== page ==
Enterprise security programs are rife with point products that address a specific security need. But there are several problems inherent with point products: their data exists in silos, requiring it to be normalised and correlated with other solutions to understand security status; and they require niche talent to operate.
Evolved security programs are increasingly turning toward integrated security analytic solutions capable of increasing the intelligence gained from deployed products and the ROI of past purchases.
A fundamental aspect of integrated security analytic solutions is that they collect vast amounts of data from network and security products and services, then perform the data normalisation, correlation and analysis to build contextual intelligence from the actual security environment. Instead of relying on niche talent to translate data from the point product they oversee, security programs using integrated security analytics can centralise management and source talent from a broader pool. What’s more, that talent can be used in strategic roles rather than data administration.
Security Through Visibility
The cybersecurity skills shortage is not just a hiring problem – it’s an attack readiness problem. Without the proper personnel, cyberthreats can slip through the cracks. In lieu of robust staffs, security programs need solutions that translate complex data into a visual medium that can be digested quickly, informing proactive action and rapid threat response.
Attack surface visualisation solutions provide a picture of an organisation’s network topology and connections. But more than a network map, these model-driven solutions can utilise indicators of exposure (IOEs) to visualise and contextualise risk.
IOEs serve as early warning signs of security issues most likely to be exploited by an attacker, and include items like new, exposed or concentrations of vulnerabilities, unsecure network configurations and risky access paths. By unifying traditionally disparate areas of risk under a common language, IOEs help security programs improve efficiency, communication and collaboration across teams; displaying them in a consistent visualisation that can be used for a variety of security processes further increases these benefits.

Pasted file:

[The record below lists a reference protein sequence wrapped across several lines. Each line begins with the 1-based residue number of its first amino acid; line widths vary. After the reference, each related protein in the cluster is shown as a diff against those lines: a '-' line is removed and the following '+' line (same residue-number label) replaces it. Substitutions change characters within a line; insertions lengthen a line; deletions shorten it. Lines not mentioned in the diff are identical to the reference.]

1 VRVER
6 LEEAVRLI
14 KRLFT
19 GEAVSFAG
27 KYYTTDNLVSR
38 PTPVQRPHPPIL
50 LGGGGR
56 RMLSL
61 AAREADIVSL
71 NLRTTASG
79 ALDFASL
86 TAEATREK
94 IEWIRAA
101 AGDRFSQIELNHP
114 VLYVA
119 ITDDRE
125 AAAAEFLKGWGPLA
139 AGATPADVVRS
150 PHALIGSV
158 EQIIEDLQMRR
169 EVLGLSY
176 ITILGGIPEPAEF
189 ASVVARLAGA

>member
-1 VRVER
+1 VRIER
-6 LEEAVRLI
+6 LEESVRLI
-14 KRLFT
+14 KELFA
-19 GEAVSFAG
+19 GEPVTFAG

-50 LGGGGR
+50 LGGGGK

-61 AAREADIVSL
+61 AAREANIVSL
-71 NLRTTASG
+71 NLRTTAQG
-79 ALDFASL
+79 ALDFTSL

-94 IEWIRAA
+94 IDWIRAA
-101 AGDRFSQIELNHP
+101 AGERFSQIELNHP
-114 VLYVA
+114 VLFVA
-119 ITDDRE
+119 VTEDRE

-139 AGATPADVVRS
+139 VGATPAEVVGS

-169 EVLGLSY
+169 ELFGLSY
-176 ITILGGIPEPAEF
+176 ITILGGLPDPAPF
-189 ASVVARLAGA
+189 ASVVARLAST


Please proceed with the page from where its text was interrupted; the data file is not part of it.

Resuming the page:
Taking the approach of security through visibility; emphasising holistic strategy over dependence on point products; and utilising contextualised, intelligently automated solutions, organisations can bridge the cybersecurity skills gap with a program built to tackle the security challenges of today and into the future.
A generic movie-buff, passionate and professional with print journalism, serving editorial verticals on Technical and B2B segments, crude rover and writer on business happenings, spare time playing physical and digital forms of games; a love with philosophy is perennial as trying to archive pebbles from the ocean of literature. Lastly, a connoisseur in making and eating palatable cuisines.
Anil kumar Challyil, Business Development Manager, Strategic Programs, element14
Biswas Nair, Founder & Managing Director, Inspirria Cloudtech
Punit Thakkar, CEO, Shivaami
Ganesh Moorthy | COO | Microchip Technology
Kumar GB, Vice-President of Sales at Prysm